Billy Boy ArnoldChicago harp player Billy Boy learned from the best: legend has it that the kid knocked on John Lee ‘Sonny Boy’ Williamson‘s door and asked him how he played the harp. The patrician Sonny Boy gave the 13-year-old some lessons, but that tutoring was cut short when the maestro was murdered soon afterwards. Billy Boy never strayed far from those roots as he went on to become something of a legend himself.

Born and bred in The Windy City, William Arnold was 17 when he made his recording debut for the small Cool label. ‘Hello Stranger’ came out in 1952, and was credited to ‘Billy Boy’ Arnold, so he kept the name the company gave him. A couple of years later, after playing harp in Bo Diddley‘s street band, Billy Boy appeared on Bo’s massive breakthrough single ‘I’m a Man’. A clash of personalities with Leonard Chess led Billy Boy to leave Bo’s band and move to the rival Vee-Jay Records. He spent a few years there, producing influential hits like ‘I Wish You Would’, ‘Prisoner’s Plea’ and ‘I Ain’t Got You’, revealing a fine Blues voice as well as showing his chops on harp. Billy Boy played with Howlin’ Wolf, Muddy Waters and Earl Hooker, establishing himself as a featured artist on the Chicago club scene. Apart from ‘More Blues from the South-side’, produced by Sam Charters, Billy Boy didn’t record much in the 60s.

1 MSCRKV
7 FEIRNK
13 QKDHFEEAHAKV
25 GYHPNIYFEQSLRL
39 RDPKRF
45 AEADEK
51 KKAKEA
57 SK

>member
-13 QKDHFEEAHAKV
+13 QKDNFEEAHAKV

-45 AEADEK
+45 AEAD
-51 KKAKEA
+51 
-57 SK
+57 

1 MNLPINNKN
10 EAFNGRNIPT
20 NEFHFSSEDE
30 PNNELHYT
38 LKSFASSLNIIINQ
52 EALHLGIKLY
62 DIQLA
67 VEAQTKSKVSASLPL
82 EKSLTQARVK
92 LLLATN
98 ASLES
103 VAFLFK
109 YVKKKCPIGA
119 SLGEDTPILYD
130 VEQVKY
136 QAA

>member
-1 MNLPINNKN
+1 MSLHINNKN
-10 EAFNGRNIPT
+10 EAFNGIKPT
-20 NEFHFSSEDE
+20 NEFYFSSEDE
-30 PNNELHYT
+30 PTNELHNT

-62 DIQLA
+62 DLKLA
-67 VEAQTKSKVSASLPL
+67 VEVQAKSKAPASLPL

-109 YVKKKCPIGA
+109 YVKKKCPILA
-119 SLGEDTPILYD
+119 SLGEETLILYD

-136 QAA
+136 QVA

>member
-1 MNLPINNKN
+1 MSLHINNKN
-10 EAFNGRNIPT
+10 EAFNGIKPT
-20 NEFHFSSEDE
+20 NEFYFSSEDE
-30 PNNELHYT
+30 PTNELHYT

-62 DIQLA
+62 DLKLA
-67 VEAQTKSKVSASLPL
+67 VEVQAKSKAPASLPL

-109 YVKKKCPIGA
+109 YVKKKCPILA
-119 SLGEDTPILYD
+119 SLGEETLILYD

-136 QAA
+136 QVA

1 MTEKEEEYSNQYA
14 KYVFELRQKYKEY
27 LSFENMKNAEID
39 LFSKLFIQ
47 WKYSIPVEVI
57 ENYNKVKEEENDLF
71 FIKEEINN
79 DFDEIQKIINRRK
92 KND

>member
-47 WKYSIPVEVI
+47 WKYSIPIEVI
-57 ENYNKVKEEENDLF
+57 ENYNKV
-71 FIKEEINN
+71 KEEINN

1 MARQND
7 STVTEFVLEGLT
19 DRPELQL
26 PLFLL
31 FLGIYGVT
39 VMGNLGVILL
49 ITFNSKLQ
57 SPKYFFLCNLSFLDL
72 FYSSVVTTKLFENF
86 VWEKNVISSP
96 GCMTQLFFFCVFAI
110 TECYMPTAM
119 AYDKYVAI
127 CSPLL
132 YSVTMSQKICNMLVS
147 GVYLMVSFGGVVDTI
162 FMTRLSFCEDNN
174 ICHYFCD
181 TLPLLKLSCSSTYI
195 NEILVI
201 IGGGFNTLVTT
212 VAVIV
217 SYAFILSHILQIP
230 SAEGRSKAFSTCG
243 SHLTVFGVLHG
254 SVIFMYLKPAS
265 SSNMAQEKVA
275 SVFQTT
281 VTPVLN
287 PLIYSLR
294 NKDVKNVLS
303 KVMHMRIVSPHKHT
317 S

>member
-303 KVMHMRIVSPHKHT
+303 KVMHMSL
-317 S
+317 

Billy Boy and Chicago session band The Aces!

Billy Boy Arnold Discography
Billy Boy’s comeback disc is a minor masterpiece. Mixing his early hits with a few Blues standards, his own new songs tip the hat to Bo Diddley and Sonny Boy.


In 1975 a European tour with The American Blues Festival, alongside Bo Diddley and Johnny ‘Guitar’ Watson, extended Billy Boy’s reputation ‘across the pond’. He toured Europe several times as a solo artist and cut an album ‘Ten Million Dollars’ for Black and Blue in France. At home in Chicago, Billy Boy made ends meet by working as a bus driver and later as a parole officer. He made a great comeback in 1993 when he signed for Alligator Records, and produced ‘Back Where I Belong’. True to the title, Billy Boy stormed through a collection of classics laced with some great compositions of his own. The follow-up ‘Eldorado Cadillac’, made with guitarists James Wheeler and Bob Margolin, repeated the formula. Other fine albums like ‘Boogie’n’Shuffle’ with Duke Robillard and ‘Blue and Lonesome’ in 2012 with Tony McPhee show that even in his seventies, Billy Boy can still cut it with that ‘Sonny Boy’ sound.